As digital art becomes ever more ubiquitous, the question of how best to display it is of mounting concern for artists and collectors alike. Unlike their non-digital counterparts, digital artworks, while certainly not immaterial, can seem intangible in an artworld still very focused on paint and canvas. While what has been called “post-internet art” might intentionally obscure any easy distinction between digital and traditional media, this is only because it highlights that exactly how we view art—in a gallery, on our phones, or in our homes—is now more than ever a technological question. The following modes of presentation, which have found appeal both in the gallery and in the home, provide an overview of the options available for digital art collectors today. 1. Prints
Let’s start with something everyone should recognize. For many people, fine art prints offer the most familiar means of displaying art. No specialist equipment, or even an electricity socket is needed to hang a digital print, which can be framed and positioned as desired. Who wouldn’t want an exclusive print as part of their decor? The beauty of limited edition prints is that you are not only contributing directly to an artists’ career, but can also hold on to something only a selected number of collectors own. Prints also cost a fraction of what an original artwork would cost, while offering the chance to own museum-level pieces by an established artist. Digital art can be printed on a variety of surfaces, a popular medium is paper or face-mounted on Diasec (acrylic), and some even opt to print on metal .The technologies available for this process have multiplied and improved significantly over the years. Although inkjet printing is now easily accessible to many of us, the average home or office printer doesn’t come close to the size, detail and contrast that can be achieved with today’s high end art printers. A popular term to know is giclée which usually refers to museum or archival grade digital prints with a resolution of 300 dpi (dots per inch) or higher. As well as new printing techniques, specialized types of paper have also been developed for digital printing. Popular paper for digital printing includes the Canson Infinity range and Hahnemühle’s Digital FineArt collection. The latter is used by Electric Artefacts to guarantee the high contrast, incredible reproduction of detail, and a resistance to ageing of over 100 years, that make our prints ideal for long term exhibitions and collections.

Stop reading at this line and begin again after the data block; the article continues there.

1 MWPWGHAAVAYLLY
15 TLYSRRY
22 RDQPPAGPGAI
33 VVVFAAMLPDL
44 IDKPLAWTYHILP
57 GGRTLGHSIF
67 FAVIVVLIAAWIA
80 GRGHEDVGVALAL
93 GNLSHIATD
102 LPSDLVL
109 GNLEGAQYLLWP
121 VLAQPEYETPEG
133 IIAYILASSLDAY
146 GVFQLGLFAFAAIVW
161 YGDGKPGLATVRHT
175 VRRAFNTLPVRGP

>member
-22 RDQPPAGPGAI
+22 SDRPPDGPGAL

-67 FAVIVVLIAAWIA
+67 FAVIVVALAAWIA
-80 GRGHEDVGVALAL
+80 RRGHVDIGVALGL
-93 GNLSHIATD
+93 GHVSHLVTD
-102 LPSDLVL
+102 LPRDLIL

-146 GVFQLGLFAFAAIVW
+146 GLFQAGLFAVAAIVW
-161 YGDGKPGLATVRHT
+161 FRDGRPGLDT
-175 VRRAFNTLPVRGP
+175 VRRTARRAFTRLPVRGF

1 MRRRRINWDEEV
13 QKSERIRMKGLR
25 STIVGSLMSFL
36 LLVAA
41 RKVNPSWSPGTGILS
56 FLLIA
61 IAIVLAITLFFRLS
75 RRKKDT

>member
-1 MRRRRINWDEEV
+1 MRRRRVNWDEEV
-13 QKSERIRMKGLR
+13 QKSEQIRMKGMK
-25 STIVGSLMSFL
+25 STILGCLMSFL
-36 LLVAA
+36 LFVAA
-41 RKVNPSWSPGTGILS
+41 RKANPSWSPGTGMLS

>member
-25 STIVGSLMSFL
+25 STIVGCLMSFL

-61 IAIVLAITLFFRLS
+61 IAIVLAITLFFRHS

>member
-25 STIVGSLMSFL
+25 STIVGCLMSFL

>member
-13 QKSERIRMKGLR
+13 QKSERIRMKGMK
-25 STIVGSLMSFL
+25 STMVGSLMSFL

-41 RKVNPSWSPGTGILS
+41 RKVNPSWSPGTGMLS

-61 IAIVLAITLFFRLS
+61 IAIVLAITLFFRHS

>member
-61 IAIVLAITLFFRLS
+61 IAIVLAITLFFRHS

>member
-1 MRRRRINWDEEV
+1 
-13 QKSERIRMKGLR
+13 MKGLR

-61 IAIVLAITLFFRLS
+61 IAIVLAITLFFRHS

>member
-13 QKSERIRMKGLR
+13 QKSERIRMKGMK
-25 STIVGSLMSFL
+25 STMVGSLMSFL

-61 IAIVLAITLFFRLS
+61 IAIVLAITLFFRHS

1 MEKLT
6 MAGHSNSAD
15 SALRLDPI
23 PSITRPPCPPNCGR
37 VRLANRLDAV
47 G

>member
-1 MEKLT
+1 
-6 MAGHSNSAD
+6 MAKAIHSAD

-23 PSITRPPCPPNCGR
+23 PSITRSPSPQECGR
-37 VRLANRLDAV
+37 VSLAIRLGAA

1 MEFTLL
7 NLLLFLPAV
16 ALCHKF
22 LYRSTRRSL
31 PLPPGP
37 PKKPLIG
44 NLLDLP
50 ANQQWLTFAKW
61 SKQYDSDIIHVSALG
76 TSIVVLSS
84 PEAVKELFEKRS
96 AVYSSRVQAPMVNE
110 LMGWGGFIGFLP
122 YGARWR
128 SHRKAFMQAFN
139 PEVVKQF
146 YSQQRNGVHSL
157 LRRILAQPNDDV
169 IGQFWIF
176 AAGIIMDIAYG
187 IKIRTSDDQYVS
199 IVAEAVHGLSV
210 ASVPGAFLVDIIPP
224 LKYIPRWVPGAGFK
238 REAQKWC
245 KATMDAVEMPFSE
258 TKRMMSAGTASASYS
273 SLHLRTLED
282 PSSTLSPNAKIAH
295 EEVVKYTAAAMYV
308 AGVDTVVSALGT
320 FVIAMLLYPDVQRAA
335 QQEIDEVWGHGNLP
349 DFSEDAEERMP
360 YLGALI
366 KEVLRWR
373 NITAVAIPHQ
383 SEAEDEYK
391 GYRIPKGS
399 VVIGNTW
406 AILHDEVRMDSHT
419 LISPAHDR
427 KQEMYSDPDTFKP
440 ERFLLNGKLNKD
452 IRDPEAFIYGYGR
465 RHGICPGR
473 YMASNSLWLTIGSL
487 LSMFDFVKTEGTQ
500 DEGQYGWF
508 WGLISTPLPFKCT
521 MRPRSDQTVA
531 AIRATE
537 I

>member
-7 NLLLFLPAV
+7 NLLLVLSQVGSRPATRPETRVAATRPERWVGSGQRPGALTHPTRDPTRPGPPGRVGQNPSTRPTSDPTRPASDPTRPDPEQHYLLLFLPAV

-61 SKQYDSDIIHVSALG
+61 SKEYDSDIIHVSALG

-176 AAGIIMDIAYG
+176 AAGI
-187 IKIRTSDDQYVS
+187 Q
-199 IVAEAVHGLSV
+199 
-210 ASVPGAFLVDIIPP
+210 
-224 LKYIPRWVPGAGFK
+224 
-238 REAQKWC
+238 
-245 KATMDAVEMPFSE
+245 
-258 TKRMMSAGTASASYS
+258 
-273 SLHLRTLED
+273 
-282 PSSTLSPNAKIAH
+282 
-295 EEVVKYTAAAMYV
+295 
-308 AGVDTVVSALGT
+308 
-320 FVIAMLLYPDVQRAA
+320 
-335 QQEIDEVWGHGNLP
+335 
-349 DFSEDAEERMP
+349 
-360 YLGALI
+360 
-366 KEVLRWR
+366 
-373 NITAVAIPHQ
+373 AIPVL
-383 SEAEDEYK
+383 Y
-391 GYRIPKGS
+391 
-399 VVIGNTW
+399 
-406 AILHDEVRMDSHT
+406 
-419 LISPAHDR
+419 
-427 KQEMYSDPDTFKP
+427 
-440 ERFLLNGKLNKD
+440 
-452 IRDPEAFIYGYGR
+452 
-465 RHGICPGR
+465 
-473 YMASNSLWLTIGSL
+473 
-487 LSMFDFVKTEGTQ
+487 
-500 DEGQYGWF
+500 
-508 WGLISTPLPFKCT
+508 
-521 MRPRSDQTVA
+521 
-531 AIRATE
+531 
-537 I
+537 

2. Video Art Unlike prints, some forms of digital art never leave the screen-world in which they were made. Video art, also known as time-based media or moving image art, is one such medium. Pioneered by the likes of Nam June Paik, video art can range from explorations in cinematography and animation, to the highly abstracted products of feedback, noise, and distortion. While many people might associate video art with lofty gallery spaces and 360° surround sound, the emergence of affordable flatscreen monitors and digital projectors puts the tools to display moving images into the hands of a greater number of art-lovers. Manufacturers even offer screens specifically designed to display art on.
A number of websites offer digital artworks that can be downloaded. As well as downloadable options, daata.art provides a Netflix-style streaming service for digital art. Artists or their galleries offer video works for sale as a file delivered on a USB with a presentation about the work, for example this is how one can purchase works of Matthias Dörfelt. In addition to a USB, artists like Grayson Cooke also offer a version of the video file available via download after purchase. Jake Elwes even offers to provide a LED Screen with a Novastar media player for his work Zizi - Queering the Dataset.